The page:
Dental care and hygiene has become one of the main focusses for veterinary and nutritional professionals over the past 20 years. For pet parents, periodontal disease is one of the most obvious early indications of health problems.
In fact, 70% of cats and 80% of dogs now show some signs of periodontal disease, leading to the American Veterinary Dental Society claiming it to be the most common cause of dental problems. Dental care is also a major subject for vet and vet nurse training, with many vets now specialising in dental treatments and referrals.
Many pet foods and treats now include physical and nutritional aspects specifically designed to improve and maintain oral health. In particular, most functional treat ranges include a dental variety which is designed to be offered daily to maintain healthy teeth and gums.
Although it is generally recognised that physical teeth cleaning with a brush is the best method of protection, the physical abrasion provided by crunchy kibbles also has a significant effect. Large and angular kibbles penetrate deep between the teeth, providing a brushing action that also stimulates the gums.
Over the last 10 years there has also been a growth in the number of dental chews available. Many include ingredients and additives to reduce dental decay, but most promote a chewing action that stimulates saliva production, which helps to combat substances that induce periodontal disease.
PLAQUE AND CALCULUS
In particular, there are two substances that adhere to teeth and can go on to cause periodontal complications. Plaque is a sticky residue made up of bacteria and food deposits which becomes yellowy brown as it matures. The bacteria excrete acids which attack the protective enamel coating the teeth, thereby causing dental caries (cavities) and increasing gum inflammation.
Small lesions in the gums can also allow the bacteria to enter the blood stream and go on to challenge the immune system, leading to secondary health issues. Some bacterial strains also produce volatile substances, like hydrogen sulphide, which creates unpleasant breath odour (halitosis). The second substance found on teeth is calculus (tartar). After one or two days the plaque begins to attract calcium salts which create a hard, brittle structure at the base of the teeth. Calculus is very difficult to remove by physical means, and generally involves veterinary intervention, therefore the prevention of its formation is preferable. Together, plaque and calculus induce the development of gingivitis.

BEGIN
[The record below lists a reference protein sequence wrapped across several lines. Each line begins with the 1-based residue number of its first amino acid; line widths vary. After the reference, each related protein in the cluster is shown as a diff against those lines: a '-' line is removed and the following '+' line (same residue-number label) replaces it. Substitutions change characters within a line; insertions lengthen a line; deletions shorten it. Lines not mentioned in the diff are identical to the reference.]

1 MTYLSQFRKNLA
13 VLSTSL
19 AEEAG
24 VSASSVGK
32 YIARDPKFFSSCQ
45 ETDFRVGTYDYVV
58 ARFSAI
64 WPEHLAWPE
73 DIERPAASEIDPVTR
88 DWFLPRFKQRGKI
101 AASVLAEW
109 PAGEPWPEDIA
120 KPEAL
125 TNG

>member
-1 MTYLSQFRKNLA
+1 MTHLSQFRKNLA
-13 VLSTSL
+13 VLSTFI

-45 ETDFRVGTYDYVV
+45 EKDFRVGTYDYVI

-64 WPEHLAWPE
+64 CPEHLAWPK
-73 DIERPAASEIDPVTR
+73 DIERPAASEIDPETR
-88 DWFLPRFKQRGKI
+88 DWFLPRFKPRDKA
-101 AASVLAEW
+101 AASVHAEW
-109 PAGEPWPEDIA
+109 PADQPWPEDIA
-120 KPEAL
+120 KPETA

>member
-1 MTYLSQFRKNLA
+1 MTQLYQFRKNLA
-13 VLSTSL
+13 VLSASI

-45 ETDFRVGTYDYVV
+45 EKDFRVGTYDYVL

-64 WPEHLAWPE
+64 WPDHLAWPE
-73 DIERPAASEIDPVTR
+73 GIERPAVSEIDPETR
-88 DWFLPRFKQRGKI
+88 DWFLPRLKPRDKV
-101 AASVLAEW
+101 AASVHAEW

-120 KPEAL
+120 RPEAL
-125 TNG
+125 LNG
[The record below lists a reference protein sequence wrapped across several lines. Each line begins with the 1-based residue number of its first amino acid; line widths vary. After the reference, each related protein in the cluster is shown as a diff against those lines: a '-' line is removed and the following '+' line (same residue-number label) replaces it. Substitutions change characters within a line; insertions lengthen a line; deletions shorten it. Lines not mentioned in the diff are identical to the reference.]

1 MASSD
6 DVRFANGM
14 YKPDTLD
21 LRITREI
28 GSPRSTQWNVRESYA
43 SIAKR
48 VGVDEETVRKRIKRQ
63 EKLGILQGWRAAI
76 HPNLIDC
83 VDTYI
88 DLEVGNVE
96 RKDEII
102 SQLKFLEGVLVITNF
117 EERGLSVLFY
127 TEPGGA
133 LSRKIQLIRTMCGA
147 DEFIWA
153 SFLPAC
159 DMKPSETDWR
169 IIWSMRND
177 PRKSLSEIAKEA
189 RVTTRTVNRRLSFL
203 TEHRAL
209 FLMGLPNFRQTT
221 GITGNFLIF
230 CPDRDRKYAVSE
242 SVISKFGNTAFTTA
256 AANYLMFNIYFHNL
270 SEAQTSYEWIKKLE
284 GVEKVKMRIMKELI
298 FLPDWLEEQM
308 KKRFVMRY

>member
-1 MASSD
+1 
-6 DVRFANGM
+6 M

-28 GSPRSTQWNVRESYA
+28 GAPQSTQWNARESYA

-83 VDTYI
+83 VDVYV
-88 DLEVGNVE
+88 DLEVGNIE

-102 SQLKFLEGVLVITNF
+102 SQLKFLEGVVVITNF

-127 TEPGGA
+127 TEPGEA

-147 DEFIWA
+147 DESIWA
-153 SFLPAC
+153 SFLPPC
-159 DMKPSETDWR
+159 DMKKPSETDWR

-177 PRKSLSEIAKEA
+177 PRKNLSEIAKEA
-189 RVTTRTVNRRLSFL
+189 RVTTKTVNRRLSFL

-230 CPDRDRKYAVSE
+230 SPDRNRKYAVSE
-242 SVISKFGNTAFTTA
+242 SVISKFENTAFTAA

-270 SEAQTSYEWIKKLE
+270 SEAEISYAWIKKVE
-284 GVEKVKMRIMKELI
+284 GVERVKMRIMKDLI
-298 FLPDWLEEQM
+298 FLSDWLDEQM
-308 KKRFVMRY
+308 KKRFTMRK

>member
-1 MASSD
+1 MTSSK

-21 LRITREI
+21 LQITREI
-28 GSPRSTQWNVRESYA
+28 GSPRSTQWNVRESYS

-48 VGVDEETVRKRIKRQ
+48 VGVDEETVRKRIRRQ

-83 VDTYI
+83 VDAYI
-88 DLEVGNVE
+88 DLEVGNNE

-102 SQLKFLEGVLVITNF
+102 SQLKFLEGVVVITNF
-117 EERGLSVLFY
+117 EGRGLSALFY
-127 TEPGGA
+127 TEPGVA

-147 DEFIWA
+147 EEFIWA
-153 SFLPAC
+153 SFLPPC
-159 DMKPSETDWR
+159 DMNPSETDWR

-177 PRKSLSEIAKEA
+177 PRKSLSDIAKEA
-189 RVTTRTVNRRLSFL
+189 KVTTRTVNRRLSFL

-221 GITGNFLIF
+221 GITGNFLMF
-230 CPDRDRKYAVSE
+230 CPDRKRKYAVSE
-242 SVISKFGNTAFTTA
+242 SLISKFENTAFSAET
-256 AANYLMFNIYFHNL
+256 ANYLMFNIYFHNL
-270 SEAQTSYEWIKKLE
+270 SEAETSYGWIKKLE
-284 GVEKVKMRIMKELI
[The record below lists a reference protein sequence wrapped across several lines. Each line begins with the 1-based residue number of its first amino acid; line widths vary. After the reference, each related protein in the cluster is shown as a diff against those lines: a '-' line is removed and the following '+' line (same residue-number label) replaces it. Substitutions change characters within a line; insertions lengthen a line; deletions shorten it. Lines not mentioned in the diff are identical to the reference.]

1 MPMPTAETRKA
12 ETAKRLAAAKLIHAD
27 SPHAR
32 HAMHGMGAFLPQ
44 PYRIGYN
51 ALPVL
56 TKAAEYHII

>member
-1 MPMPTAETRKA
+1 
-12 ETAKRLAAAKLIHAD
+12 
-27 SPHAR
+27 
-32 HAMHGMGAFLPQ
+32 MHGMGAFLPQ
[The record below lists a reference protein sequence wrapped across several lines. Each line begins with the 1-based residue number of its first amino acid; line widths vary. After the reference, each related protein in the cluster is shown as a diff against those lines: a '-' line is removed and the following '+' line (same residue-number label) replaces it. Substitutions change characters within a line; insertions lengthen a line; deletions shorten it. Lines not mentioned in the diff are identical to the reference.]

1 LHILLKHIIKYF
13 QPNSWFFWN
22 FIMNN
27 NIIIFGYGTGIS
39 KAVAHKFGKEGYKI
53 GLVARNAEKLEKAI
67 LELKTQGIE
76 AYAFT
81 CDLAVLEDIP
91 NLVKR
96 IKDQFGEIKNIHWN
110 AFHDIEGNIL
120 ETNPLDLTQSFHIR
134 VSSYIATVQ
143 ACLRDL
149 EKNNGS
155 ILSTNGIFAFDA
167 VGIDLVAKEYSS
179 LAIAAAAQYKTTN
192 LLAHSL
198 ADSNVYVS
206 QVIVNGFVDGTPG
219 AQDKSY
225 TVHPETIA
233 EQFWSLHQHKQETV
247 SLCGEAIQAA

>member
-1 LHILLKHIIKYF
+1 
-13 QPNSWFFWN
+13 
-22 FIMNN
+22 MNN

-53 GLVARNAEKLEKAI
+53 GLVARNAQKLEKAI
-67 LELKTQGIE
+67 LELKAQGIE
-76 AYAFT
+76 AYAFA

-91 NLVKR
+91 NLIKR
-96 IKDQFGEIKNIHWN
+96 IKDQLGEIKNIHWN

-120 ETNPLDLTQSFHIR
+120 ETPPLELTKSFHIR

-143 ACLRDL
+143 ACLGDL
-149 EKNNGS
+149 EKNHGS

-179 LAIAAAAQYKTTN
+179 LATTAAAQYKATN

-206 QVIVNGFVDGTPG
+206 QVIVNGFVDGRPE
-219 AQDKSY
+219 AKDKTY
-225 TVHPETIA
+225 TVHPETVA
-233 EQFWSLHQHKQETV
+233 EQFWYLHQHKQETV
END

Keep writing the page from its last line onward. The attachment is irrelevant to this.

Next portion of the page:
AGE AND OBESITY
As the body ages the teeth and gums also begin to deteriorate, and become more susceptible to bacterial and chemical attack. The gums also shrink and recede, exposing more of the sensitive dentine to the oral cavity.
This can make chewing and grinding more painful for older dogs and cats, which in turn reduces the amount of abrasive action, and further exacerbates plaque development.
It is therefore even more important to regularly inspect the teeth and gums of our older companions, and ensure that regular veterinary check-ups are carried out.
Along with the physical, abrasive action of crunchy kibbles and the saliva-stimulating effect of chewing, a number of ingredients and additives can have beneficial effects on oral health.
Alkalising substances can be used to adjust the pH in the mouth to also reduce the mineralisation of plaque. A number of fruit and vegetable extracts, like blueberry and marigold, have powerful antimicrobial and antioxidant activities, which can help to reduce bacterial proliferation as well as protect the gums against attack by free radicles and hydroperoxides.
Vitamins, such as vitamins C and E, can also help to reduce oxidative damage, with a number of clinical trials showing reduced gingivitis scores in cats and dogs when fed diets containing high levels of these antioxidant vitamins.
Vitamin C is also important in the production of collagen, which is required to hold teeth firmly in place and provide structure to the gums.